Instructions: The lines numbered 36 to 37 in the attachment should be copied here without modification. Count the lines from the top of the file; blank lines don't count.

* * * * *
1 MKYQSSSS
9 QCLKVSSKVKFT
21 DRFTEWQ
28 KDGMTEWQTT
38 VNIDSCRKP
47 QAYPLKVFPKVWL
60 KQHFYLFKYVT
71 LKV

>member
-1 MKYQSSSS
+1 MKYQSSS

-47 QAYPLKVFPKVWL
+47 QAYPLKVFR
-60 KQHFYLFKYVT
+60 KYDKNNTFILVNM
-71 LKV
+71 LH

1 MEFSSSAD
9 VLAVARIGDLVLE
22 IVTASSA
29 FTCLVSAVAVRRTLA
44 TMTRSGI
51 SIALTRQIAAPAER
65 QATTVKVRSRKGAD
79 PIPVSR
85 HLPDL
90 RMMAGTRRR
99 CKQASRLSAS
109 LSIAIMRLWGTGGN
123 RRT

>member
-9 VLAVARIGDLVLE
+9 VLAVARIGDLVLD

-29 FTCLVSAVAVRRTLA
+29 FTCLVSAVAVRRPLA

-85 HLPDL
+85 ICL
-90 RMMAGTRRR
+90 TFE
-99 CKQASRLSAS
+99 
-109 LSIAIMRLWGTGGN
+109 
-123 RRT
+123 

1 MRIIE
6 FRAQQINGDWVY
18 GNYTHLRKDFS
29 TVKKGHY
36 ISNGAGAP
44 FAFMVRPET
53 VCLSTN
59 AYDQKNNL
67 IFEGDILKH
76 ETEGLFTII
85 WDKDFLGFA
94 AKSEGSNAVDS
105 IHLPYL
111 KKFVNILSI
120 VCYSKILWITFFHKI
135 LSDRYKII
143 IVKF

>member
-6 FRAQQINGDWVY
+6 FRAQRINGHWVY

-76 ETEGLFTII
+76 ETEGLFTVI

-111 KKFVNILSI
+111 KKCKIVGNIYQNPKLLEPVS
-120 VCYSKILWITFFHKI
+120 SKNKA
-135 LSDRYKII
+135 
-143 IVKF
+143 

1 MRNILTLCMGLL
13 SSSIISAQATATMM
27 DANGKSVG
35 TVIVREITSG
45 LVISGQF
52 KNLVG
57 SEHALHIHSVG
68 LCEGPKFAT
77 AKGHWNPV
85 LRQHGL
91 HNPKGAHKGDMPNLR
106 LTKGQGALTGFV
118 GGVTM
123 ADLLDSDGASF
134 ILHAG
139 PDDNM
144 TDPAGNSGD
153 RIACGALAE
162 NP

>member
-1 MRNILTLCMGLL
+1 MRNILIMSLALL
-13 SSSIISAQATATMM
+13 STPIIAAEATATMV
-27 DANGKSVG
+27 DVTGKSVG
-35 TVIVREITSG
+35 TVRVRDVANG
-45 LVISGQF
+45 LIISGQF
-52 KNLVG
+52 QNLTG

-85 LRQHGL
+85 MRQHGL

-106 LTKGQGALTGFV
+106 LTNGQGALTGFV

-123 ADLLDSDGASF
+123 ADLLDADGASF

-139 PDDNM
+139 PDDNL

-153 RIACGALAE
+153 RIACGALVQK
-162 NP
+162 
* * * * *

-85 HLPDL
+85 ICL